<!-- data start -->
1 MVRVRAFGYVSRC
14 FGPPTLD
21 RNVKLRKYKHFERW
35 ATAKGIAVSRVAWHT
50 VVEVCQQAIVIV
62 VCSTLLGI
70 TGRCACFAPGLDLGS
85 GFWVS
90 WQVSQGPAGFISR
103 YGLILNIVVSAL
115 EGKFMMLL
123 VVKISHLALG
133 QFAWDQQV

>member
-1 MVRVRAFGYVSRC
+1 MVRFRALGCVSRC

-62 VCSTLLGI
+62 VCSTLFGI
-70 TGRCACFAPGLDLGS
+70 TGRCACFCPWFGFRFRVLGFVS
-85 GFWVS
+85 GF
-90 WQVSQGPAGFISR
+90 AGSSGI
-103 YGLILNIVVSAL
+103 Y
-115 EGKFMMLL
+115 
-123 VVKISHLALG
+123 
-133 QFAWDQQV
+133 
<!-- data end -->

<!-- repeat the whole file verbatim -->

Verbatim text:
1 MVRVRAFGYVSRC
14 FGPPTLD
21 RNVKLRKYKHFERW
35 ATAKGIAVSRVAWHT
50 VVEVCQQAIVIV
62 VCSTLLGI
70 TGRCACFAPGLDLGS
85 GFWVS
90 WQVSQGPAGFISR
103 YGLILNIVVSAL
115 EGKFMMLL
123 VVKISHLALG
133 QFAWDQQV

>member
-1 MVRVRAFGYVSRC
+1 MVRFRALGCVSRC

-62 VCSTLLGI
+62 VCSTLFGI
-70 TGRCACFAPGLDLGS
+70 TGRCACFCPWFGFRFRVLGFVS
-85 GFWVS
+85 GF
-90 WQVSQGPAGFISR
+90 AGSSGI
-103 YGLILNIVVSAL
+103 Y
-115 EGKFMMLL
+115 
-123 VVKISHLALG
+123 
-133 QFAWDQQV
+133 